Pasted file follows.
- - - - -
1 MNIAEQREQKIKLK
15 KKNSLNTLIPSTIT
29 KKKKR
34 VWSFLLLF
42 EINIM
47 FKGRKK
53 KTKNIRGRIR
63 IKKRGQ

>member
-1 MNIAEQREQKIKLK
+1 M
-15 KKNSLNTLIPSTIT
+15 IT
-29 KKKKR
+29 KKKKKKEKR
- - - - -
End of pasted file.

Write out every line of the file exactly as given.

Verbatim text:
1 MNIAEQREQKIKLK
15 KKNSLNTLIPSTIT
29 KKKKR
34 VWSFLLLF
42 EINIM
47 FKGRKK
53 KTKNIRGRIR
63 IKKRGQ

>member
-1 MNIAEQREQKIKLK
+1 M
-15 KKNSLNTLIPSTIT
+15 IT
-29 KKKKR
+29 KKKKKKEKR